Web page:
John Nielsen’s first encounter with the Madeira wine was not the most pleasant. He found it sweet and thin, and in general could not quite understand its fame. But that was all to change.
Mention the word “Madeira” and most people will think of Madeira wine that is produced on the beautiful island. Others will recall using the wine to enhance their cooking.
Venturing into the world of wines and gaining a taste for the alcoholic grape juice can often be a long process. A dear friend, Luiz began the educational process and my mind opened up to a world that I now adore and have worked with for 25 years. Luiz explained the complicated set up of the vineyards and then laid out six different bottles to taste.
The first few wines I had tasted were largely “non vintage” and were by his account “excellent for cooking with”…..the next bracket had an average age of 20 years and proved rich and elegant, but it was the 30 year olds that were simply stunning, I suddenly began to understand the depth and change.
The beautiful island, also known as the “island of Paradise” lies 465 miles off the African coast of Morocco and 622 miles from the Portuguese capital city of Lisbon. With stunning botanical gardens, miles of “lavada” trails for the keen walker, and a landscape that boast mountains, sea cliffs, historical sights and a fascinating history, it’s an ideal destination for all to explore.
The island of Madeira has an oceanic microclimate with the warm Gulf Stream passing through the islands and offers year round warm waters to swim in. The capital town of Funchal is picture perfectly set in the bay and is home to the majority of 300,000 population. You’ll also find a range of some of Madeira’s luxury hotels here including one of Europe grand hotels, Reid’s Palace and newly opened chic boutique hotel, The Vine.
The soil and climate of Madeira were found to be ideal for the production of wine. But many arduous years had to pass by, since the first plantings – circa 1470, before the land was cleared and enough vines planted to make an industry.
Most vineyards are on the south and north of the island, the smallest quantity on the eastern end. Usually the vines hang off trellises with lattice crosspieces for the vines to rest on at heights of six feet.
The roots of Madeira’s wine industry dates back to the Age of Exploration when Madeira was a regular port of call for ships traveling to the New World and East Indies.
The earliest examples of Madeira, like Port, were unfortified and had the habit of spoiling at sea.
Following the example of Port, a small amount of distilled alcohol made from cane sugar was added to stabilize the wine by boosting the alcohol content. The Dutch East India Company became a regular customer, picking up large (112 gal/423 l) casks of wine known as pipes for their voyages to India. The intense heat and constant movement of the ships had a transforming effect on the wine. It was found that the customer preferred the taste of this style of this Madeira Wine. Today three techniques are used to ensure the highest quality of Madeira’s are aged without the use of any artificial heat, being stored by the winery in warm rooms left to age by the heat of the sun. In cases like vintage Madeira, this heating process can last for from 20 years to 100 years.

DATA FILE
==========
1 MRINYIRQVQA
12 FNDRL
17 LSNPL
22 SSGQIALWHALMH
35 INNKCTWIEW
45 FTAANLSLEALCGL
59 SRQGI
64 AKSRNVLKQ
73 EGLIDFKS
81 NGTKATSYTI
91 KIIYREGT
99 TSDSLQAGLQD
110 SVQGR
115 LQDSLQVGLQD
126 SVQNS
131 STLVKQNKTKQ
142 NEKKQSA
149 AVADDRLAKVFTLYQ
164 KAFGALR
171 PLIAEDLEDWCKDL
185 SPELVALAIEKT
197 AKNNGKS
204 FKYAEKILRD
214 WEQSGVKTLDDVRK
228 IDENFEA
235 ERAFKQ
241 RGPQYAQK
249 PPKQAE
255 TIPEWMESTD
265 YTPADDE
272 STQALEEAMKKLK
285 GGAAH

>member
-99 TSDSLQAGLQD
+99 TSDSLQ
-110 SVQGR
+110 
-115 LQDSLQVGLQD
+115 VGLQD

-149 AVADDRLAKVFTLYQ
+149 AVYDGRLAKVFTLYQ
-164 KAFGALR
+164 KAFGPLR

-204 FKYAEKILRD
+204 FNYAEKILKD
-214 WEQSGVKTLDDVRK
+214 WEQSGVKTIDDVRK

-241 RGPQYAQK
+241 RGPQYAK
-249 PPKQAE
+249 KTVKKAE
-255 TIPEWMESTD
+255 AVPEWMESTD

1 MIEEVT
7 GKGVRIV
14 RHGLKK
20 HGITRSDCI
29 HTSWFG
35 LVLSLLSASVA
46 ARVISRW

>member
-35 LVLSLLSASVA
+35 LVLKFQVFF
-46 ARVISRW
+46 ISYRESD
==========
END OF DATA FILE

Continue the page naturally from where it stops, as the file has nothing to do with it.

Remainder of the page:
Grape Varieties and Styles
There are four major types of Madeira, named according to the grape variety used. Ranging from the sweetest to the driest style they are: Malmsey, Bual, Verdelho, and Sercial. The four varieties will guide you in terms of taste, but real style and quality factor is the age. Often found in the export markets are the 5 year old “Reserve ” & the 10-year old Special Reserve.
When visiting Madeira make sure you taste the 15 to 20 year old Extra Reserve.
These wines are rich and a delight. Try them with a bit local goat cheese! To cap of the fine flavors seek out older Vintage Madeira, which must have a minimum age of 20 years and often can be over 50 years old, they can be quite sensational.
The initial winemaking steps of Madeira start out like most other wines with the grapes being harvested in October, crushed, pressed and then fermented in either stainless steel or oak cask. The annual harvest offers visitors a wonderful time to visit, when celebrations are high and the villages are decorated to mark the big event. Through out the island locals can be found helping produce the vintage or at least be part of the process!
The 1954 and 1905 Bual were sensational and dear to my heart. The 1905 was the birth year of my late grandmother and to celebrate her 75th birthday we opened this beautiful bottle. I can still taste the deep rich texture with raisin and honey flavors.
The 1954 proved brilliant and cemented my deep admiration for the growers and makers of this wine, as well as the island.
Madeira’s have been known to survive over 150 years in excellent condition. It is not uncommon to see Madeira’s pushing the century mark for sale at stores that specialize in rare wine.
As I walk down the cobbled streets of Funchal and pass by a wine shop or two, my eyes search to find a few more bottles with vintage Madeira from years that I will treasure.